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A to Z of Making It, Music, My Stories, Stupidity

It’s A Dog Eat Dog Music Business. A Study on Blowsight and Doug Aldrich

The music business is a dog eat dog business. No person that has made it or seems to have made it is an overnight sensation regardless of how their stories are trumped-up in the press.

I was listening to a band called “Blowsight” and another band called “Burning Rain”. While I was listening to these two bands, I started thinking about their careers.

Lets start with Blowsight. The album I was listening to is “Life And Death” that came out in 2012. I dig this band because they blow to bits that whole “artists need to be pigeon-hole into a genre” game. They hit every style/genre over a bed of distorted guitars. Of course they are from Sweden who to me is one of the greatest exporters of rock bands.

Their story goes back to 2003, when singer Nick Red met guitarist Serban and realised that they had the exact same influences. They started recording and teamed up with drummer Fabz and Flavia who was their first bass player.

Now think about the time frames here for a second. These guys are 12 years vets of the music business already. They have a catalogue of songs on Spotify to listen to. Have they made it, are they on the path to making it.

Now for Burning Rain. The album I am listening to is “Epic Obsession” that came out in 2013. The funny thing is that Keith St James and Doug Aldrich signed the deal with Frontiers Records back in 2003 to make this third album. Why Frontiers thought that “Burning Rain” needed a follow-up after the first two albums is beyond me.

There is no doubt that Doug Aldrich can play.

If he couldn’t play he wouldn’t have gotten the Dio and Whitesnake gigs. He also played with Hurricane and I’m being honest here, that band was a great rock n roll outfit and even though the original members of Robert Sarzo (that’s who Aldrich replaced) and Tony Cavazo had more famous older brothers in Rudy and Carlos, Hurricane holds a place higher up for my liking.

Aldrich got a lot of visibility in front of the masses with his Dio and Whitesnake gigs that began in the early two thousands and by then he was a 20 year veteran of the music business. But he is no star.

It all started off with the band Lion from 1986 to 1989. By 1990 he was the Guitar Doctor for hard rock bands, appearing with Hurricane and House Of Lords. By 1991 be formed Bad Moon Rising. This venture (along with solo album releases in between) went to 1999, when Burning Rain became a priority until he got the higher profile gigs with Dio and Whitesnake.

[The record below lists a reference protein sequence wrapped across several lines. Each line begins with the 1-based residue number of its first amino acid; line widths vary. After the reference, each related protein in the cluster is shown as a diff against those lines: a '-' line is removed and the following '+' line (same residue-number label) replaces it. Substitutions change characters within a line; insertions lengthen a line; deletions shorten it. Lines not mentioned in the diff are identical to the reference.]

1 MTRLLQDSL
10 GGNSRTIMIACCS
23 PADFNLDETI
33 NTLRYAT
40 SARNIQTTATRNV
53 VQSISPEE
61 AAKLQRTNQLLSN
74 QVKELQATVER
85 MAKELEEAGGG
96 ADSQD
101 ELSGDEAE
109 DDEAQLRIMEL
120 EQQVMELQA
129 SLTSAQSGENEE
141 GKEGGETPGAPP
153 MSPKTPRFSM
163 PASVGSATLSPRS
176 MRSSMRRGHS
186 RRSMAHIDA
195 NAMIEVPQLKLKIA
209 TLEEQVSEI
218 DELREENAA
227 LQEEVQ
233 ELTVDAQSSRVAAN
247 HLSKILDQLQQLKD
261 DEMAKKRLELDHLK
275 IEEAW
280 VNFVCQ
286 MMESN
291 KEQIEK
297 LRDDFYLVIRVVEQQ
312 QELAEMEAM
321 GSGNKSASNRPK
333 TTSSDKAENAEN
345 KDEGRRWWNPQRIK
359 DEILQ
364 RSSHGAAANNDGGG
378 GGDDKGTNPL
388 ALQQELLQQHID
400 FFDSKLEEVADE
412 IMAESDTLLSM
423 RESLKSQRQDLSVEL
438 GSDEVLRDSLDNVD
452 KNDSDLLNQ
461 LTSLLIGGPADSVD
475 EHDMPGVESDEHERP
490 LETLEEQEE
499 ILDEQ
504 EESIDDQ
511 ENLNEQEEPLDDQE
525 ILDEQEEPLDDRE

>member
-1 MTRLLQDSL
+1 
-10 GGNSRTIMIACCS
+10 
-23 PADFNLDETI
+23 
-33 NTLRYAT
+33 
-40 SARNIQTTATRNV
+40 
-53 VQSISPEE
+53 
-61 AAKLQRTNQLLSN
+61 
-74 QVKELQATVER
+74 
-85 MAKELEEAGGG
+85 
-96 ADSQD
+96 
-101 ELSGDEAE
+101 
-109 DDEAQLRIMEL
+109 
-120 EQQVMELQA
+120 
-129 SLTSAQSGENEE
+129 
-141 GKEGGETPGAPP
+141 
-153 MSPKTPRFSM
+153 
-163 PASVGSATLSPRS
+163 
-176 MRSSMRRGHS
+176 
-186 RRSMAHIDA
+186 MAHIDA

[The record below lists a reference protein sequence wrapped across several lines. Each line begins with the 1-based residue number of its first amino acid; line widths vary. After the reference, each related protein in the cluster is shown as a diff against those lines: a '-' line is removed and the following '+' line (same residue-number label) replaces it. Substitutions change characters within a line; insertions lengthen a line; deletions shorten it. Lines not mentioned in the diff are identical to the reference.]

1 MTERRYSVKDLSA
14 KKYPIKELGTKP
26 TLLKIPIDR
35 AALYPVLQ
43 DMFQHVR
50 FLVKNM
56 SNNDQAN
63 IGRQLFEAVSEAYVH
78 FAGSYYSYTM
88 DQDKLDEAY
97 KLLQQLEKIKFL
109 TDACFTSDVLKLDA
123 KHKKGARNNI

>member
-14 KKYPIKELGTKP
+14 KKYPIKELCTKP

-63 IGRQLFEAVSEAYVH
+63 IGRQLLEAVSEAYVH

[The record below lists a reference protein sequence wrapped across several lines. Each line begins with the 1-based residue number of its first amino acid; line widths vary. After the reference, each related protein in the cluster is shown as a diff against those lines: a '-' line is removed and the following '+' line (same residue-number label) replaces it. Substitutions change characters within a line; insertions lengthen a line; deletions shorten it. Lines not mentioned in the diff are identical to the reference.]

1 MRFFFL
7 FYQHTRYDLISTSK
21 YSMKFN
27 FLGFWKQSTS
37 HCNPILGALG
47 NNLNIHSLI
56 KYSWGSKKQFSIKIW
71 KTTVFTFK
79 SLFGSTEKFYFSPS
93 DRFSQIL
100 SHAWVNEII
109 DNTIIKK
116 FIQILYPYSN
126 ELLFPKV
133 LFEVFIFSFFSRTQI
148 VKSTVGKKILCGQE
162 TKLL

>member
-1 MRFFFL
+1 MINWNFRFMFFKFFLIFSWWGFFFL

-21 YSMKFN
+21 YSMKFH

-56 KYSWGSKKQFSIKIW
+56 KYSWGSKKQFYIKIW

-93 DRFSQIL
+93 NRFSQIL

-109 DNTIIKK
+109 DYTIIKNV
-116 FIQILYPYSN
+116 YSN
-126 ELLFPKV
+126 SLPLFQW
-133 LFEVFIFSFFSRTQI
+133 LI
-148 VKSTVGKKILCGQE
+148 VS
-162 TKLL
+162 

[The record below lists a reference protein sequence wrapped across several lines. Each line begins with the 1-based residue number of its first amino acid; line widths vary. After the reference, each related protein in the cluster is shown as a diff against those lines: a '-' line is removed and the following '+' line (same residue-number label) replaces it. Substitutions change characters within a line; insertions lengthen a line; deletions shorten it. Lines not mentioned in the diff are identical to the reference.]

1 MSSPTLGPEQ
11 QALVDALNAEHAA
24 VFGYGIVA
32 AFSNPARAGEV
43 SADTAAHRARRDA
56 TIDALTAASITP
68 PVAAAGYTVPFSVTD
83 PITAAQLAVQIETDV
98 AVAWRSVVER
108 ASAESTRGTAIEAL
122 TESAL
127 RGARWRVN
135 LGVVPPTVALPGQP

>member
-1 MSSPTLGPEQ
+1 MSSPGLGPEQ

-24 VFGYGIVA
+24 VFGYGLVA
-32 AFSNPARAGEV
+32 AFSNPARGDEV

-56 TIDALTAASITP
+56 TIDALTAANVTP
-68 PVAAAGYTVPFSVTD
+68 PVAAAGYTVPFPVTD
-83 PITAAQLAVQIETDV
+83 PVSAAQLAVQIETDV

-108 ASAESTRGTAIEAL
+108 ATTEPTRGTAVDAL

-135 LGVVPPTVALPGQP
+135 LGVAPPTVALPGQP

However as good as a guitarist that Aldrich is, you need to have great songs for people to be interested. For that to happen you need to have quality musicians behind you because you are only as strong as your weakest link.

And the dirty little secret is that being good just isn’t good enough you have to be great consistently, because while bands record albums, most music fans don’t even hear them.

When you compare both artists on Spotify stats you will see that one band is consistently listened too and another band is more or less ignored.

Blowsight’s “Bandit For Life” song has 1,506,964 streams. Their lowest streamed song in the Top 10 is “Things Will Never Change” and it has 91,708 streams.

Meanwhile Burning Rain’s best song “Our Time Is Gonna Come” is at 5,481 streams and I swear I must have a racked up at least half of those myself. Their most played song is at 11,000 plus streams and that is their worst song in my eyes. But it is the album opener. So what people are most probably doing is hearing that first song, hating it and not moving on the other songs. To be honest the first three songs are all crap on the Burning Rain album.

But Doug Aldrich gets all the press. Google his name and 529,000 search results come back. That means metal and rock websites have interviews with him and so forth.

Goolge the band Blowsight and you would get about 130,000 search results come back, which means that a lot of metal and rock websites are not giving the band any time of day.

Goes to show how out of touch the metal and rock news outlets are. They report on bands and artists that the fans don’t really give a shit about. Aldrich won the lottery getting the Dio and Whitesnake gigs however his Whitesnake output is more or less ignored although “Forevermore” is a brilliant song.